The demolition is expected to be completed this coming Monday, September 10th. Temporary clearance bars are planned to be installed on both sides of the bridge in addition to jersey barriers. This is to keep overweight and over-height vehicles and trucks from using the bridge and causing damage to the historic metal supports and foundations. Once these measures are in place IDOT engineers will inspect the bridge and if all goes well it could be opened to vehicular and pedestrian traffic as early as next week. In the months ahead the Village Board will be considering bids for the reconstruction of the wooden covering, which is likely to occur in the spring of 2019.

To those of us that worked so hard towards getting the bridge on the National Register, it was certainly melancholy to witness our icon coming down. But when I stopped back late this afternoon to check on the progress, I began to notice something more:

With the bridge covering two-thirds removed, the historic iron truss and walkway begin to emerge and become more visible.

With the bridge covering two-thirds removed, the historic iron truss and walkway begin to emerge and become more visible.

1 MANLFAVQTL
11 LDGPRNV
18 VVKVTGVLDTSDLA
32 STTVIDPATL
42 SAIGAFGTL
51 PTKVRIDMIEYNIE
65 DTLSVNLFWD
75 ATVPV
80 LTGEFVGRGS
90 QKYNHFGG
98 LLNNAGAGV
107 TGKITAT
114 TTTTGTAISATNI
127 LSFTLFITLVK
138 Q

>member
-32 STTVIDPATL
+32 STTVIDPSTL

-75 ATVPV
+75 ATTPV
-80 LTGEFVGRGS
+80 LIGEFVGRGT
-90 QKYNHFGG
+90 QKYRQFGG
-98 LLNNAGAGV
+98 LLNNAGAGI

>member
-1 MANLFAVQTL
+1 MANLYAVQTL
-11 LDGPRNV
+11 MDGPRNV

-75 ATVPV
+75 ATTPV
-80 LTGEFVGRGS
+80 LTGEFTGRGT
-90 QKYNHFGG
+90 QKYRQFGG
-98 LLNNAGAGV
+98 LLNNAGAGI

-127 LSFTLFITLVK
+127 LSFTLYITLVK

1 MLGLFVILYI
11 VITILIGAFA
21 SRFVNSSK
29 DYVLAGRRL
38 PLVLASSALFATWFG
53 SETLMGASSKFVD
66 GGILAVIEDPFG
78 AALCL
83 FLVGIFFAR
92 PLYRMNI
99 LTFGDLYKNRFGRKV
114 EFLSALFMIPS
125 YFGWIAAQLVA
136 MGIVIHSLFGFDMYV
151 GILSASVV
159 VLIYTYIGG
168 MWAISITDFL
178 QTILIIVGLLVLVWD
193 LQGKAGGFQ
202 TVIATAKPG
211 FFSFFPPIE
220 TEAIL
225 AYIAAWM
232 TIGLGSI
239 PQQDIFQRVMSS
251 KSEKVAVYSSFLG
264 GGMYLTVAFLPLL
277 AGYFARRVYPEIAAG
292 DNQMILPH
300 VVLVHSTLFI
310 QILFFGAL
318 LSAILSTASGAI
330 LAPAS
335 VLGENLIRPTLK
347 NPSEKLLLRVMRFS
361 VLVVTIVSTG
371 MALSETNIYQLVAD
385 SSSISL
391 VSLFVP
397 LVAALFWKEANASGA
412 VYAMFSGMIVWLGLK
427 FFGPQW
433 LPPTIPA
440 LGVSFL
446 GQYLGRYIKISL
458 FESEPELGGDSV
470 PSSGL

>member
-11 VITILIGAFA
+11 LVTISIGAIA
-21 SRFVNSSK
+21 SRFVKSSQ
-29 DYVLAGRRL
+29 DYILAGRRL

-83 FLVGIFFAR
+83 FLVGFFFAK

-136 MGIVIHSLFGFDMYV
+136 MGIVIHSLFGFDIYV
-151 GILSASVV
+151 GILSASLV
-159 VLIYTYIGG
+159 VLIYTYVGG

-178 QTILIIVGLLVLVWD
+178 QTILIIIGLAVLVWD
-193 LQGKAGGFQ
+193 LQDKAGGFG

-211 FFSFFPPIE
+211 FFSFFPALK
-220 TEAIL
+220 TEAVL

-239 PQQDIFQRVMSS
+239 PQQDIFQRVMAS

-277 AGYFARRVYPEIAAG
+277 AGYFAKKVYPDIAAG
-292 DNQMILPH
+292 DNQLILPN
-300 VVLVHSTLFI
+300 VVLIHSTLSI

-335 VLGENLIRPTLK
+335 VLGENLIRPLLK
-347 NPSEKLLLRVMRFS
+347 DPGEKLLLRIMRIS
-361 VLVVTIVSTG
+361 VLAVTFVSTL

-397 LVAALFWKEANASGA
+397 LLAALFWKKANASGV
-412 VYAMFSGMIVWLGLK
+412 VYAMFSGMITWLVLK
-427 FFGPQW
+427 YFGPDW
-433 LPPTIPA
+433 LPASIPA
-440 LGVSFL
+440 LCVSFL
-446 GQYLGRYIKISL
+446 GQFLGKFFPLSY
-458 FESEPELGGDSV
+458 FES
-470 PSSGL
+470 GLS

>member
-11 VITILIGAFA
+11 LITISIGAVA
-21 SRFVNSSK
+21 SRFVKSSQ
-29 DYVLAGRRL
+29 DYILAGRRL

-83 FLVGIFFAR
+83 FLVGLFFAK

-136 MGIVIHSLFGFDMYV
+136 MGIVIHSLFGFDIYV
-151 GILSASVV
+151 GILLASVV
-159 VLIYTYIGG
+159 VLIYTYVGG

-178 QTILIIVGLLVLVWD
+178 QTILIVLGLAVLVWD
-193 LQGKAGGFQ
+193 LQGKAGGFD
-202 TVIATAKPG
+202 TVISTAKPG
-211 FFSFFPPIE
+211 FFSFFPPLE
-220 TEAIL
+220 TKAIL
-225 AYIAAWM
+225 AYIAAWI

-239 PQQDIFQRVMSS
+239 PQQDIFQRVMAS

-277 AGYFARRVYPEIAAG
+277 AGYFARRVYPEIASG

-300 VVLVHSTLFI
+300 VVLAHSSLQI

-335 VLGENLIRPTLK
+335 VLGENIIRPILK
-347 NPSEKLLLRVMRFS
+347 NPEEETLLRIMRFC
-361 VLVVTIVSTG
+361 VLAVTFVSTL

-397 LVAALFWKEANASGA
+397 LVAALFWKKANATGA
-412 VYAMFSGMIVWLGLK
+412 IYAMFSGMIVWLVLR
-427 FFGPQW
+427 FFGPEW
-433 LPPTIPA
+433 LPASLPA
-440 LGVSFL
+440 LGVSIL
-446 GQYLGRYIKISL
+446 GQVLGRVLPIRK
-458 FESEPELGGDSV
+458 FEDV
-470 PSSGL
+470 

With the covering gone on the majority of the bridge, the original 1906 Pratt Pony truss and walkway is now fully visible and no longer partially hidden by the wooden “hat” it was given in 1972. The historical elements that qualified our bridge for federal recognition are now on glorious display. As I snapped a few additional photos I chatted with shop owners, Montessori school moms, neighbors, friends, and the Village Engineer who all joined in with me to admire the beautiful ironwork from a century past. The real treasure of our covered bridge is still intact. The wooden covering will be rebuilt in a matter of months. The demolition this morning is really just the first step towards another century in the life of our iconic covered bridge, with a special inner beauty shining most vividly today.

King for a Day

Long Grove resident Gracie Mower shows her award-winning pooch, "Willie" who captured the title of King in the dog beauty contest at Irish Days this weekend.

Long Grove resident Gracie Mower shows her award-winning pooch, “Willie” who captured the title of King in the dog beauty contest at Irish Days this weekend.